Essential Guide to Privacy on iOS

Few pieces of technology are more vulnerable to data loss than a smartphone. These devices travel with us everywhere we go, accessing public networks and transmitting personal information every time we send a text or e-mail.

The amount of private data stored on an iPhone is staggering and can include confidential e-mails, credit card transactions, banking information, and much more. With so much sensitive information in one place, you should take every precaution to secure your iPhone. Setting up your phone for sturdier privacy and security is essential in today’s digital world.

Hackers and data thieves are lurking where we least expect them, and with the high portability iPhones offer, there’s always the chance of leaving the device at a restaurant or having it stolen. Fortunately there are a few basic steps you can take to lock down and keep data on your iPhone secure, even if it falls into the wrong hands.

What Does iPhone Encryption Do?

Files on your iPhone are normally stored in a raw format, accessible at any time and never locked with any sort of protection. If someone physically picks up your phone they can see everything, plain and simple. It’s fairly simple for information snoopers to grab these files, as well, often without even touching your iPhone!

Data encryption is kind of like a lock and key system. With full device encryption, everything stored on your iPhone gets converted to randomized numbers and letters, information that, if viewed in its raw format, would make no sense to anyone. This data remains scrambled as long as the files are not in use, similar to a fastened padlock, though an incredibly intricate one that’s nearly impossible to break open.

When encryption takes place your iPhone generates a unique, complex key. This key is the only thing that can decrypt the contents of your smartphone. When you enter your passcode to unlock the device the key is entered and the data becomes readable. When you lock it, the key re-scrambles everything so it’s safe once again. Without this key it’s nearly impossible to decipher the data that it locks.

Benefits of iPhone Encryption

Encrypting your iPhone boasts a number of immediate benefits, the most important of which are centered around privacy. Whether it’s local phone thieves or remote data hackers you’re concerned about, encryption is an excellent first step in securing your privacy. In a high-profile recent case, even the US government was unable to unlock an encrypted iPhone without Apple’s help.

Safeguard data in case your phone is lost or stolen – Because iPhones travel everywhere we do, it’s easy for them to get stolen or misplaced. With full device encryption, you won’t have to worry about data falling into the wrong hands. Even if someone is forcefully attempting to break into your phone, encryption makes it unlikely they’ll succeed.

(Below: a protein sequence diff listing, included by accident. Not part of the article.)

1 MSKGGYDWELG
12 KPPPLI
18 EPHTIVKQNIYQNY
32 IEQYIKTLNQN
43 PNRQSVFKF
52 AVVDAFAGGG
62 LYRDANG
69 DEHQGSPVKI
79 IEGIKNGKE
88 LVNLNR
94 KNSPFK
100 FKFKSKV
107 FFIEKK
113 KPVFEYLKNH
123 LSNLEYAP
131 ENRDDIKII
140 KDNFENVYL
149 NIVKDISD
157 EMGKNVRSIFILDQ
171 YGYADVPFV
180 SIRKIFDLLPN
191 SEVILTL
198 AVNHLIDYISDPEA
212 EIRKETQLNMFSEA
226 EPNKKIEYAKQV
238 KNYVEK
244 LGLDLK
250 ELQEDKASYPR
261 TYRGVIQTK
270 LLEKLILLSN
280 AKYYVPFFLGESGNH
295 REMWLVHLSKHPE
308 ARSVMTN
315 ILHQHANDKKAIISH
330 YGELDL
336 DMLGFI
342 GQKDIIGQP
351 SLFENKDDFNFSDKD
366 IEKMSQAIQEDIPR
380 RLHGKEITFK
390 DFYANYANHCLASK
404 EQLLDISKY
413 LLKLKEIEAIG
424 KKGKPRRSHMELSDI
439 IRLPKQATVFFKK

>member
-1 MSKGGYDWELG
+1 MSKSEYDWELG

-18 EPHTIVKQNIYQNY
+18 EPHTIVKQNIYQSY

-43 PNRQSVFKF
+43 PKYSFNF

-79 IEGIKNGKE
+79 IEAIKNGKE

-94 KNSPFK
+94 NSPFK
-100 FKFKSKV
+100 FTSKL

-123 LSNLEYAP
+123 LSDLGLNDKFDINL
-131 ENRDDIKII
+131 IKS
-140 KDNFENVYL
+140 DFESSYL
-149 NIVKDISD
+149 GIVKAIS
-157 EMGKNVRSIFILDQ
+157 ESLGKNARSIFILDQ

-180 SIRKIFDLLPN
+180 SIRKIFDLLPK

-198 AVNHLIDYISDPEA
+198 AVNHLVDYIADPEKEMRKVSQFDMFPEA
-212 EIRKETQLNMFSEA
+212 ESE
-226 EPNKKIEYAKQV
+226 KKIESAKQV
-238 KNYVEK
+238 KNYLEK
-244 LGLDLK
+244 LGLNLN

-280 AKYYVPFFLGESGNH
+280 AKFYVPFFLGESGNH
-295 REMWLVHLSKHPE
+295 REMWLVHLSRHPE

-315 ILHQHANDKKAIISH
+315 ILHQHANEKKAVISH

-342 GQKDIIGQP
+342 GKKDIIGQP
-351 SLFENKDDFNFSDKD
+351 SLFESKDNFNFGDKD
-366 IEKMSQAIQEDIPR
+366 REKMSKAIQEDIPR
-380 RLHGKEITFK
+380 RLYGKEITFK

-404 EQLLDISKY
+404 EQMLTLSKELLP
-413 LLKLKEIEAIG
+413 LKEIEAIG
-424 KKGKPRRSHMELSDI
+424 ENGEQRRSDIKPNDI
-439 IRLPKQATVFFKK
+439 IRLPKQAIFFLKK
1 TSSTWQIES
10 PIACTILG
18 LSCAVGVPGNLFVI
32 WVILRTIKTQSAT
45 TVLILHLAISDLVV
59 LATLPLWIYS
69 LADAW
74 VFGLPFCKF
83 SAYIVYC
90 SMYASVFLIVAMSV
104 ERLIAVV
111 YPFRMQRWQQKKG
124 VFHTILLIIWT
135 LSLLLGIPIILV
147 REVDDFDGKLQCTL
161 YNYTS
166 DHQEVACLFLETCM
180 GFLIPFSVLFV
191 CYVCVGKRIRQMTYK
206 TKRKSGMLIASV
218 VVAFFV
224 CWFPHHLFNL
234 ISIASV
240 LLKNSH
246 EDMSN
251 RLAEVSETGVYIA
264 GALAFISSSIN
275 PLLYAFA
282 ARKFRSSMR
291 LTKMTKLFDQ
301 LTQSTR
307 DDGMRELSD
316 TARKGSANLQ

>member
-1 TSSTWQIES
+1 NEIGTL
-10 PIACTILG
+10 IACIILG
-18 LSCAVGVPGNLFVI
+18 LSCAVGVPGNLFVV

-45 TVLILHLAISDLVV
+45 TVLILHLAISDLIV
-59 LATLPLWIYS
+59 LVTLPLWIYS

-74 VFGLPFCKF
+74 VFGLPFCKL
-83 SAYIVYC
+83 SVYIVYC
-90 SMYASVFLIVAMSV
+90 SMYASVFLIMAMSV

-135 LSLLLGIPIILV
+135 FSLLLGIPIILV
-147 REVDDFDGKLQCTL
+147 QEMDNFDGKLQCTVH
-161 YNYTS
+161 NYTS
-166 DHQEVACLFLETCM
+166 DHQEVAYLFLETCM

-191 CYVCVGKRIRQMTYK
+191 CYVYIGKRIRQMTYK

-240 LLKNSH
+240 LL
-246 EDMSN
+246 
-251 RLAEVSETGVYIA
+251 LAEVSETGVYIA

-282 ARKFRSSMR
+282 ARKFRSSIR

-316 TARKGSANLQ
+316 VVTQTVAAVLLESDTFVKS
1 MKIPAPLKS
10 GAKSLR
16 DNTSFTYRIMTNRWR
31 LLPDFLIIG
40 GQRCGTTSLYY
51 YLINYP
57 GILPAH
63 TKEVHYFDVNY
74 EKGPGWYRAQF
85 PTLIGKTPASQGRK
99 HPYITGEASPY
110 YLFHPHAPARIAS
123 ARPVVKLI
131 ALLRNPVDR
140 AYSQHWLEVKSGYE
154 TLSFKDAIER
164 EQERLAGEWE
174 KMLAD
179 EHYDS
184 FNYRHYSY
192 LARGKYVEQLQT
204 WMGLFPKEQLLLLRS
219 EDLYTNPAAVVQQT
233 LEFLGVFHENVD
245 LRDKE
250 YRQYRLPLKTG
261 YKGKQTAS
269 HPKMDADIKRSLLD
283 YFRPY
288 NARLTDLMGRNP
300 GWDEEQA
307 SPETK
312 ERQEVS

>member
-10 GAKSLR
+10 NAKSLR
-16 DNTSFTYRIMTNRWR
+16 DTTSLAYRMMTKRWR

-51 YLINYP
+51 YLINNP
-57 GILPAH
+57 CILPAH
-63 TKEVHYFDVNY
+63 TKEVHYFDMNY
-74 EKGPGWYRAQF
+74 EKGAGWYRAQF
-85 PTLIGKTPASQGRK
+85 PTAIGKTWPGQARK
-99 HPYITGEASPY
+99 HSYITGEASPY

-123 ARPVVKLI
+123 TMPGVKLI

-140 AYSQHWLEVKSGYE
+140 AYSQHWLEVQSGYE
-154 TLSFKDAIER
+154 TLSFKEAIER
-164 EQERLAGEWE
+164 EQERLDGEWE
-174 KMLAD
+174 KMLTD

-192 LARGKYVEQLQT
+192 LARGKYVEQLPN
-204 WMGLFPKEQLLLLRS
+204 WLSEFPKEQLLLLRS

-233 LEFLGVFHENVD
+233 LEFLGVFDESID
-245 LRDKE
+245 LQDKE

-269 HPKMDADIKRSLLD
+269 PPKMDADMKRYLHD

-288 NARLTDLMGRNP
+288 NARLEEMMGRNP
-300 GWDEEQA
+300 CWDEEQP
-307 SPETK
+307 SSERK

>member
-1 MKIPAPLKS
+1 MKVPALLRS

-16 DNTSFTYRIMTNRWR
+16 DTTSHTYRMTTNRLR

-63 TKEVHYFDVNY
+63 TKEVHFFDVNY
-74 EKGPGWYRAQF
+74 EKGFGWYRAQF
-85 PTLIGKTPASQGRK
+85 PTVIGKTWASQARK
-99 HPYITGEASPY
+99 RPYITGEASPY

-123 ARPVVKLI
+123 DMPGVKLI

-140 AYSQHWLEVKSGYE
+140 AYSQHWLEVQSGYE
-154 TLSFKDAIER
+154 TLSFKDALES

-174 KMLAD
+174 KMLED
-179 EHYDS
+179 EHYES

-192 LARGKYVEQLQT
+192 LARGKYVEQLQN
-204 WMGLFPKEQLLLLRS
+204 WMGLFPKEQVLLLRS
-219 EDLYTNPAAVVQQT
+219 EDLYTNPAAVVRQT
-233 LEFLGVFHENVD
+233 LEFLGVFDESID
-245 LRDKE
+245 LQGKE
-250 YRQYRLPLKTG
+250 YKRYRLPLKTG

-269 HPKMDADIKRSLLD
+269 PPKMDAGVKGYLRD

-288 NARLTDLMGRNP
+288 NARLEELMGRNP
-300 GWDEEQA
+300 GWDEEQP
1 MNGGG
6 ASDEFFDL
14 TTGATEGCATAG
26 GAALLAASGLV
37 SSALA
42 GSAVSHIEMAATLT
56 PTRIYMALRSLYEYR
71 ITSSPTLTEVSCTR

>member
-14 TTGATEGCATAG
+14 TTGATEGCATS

Protect sensitive information – All of the e-mail accounts, passwords, browsing history, and home address information stored in your phone makes it a one-stop shop for identity theft. Remote snoopers can grab unencrypted files even without your knowledge simply by walking near you in public. With encryption enabled, all they’ll get is random and meaningless data.

Lock down corporate secrets – If you have a work phone, encryption is an absolute necessity. Not only are your private details associated with the device, but trade secrets and confidential business information is also there, making work phones high value targets.

Drawbacks of iPhone Encryption

Although the privacy you gain by encrypting your phone is useful, there are a few minor drawbacks to the process, especially if you have an older, slower iPhone.

Longer boot times – Rebooting your encrypted iPhone can take a few seconds longer than an unencrypted device. You also have to enter your passcode each time you restart or wake the device from sleep. It only takes a second or two, but it adds up over time.

Slower phone speeds – One of the more noticeable effects of full device encryption is a lower phone speed. Encryption increases the load on your iPhone’s processor, turning even simple tasks into CPU heavy jobs. This won’t be a serious issue if you only use your phone for common apps like SMS or web browsing. If you’re a heavy mobile gamer, however, slowdown might be a serious concern.

Encryption isn’t perfect – Even with every privacy measure in place, full iPhone encryption isn’t a bulletproof solution. It’s still possible for skilled hackers to access the data on your device, though the time and effort required to do so usually isn’t worth it.

How to Encrypt an iPhone: Step by Step Guide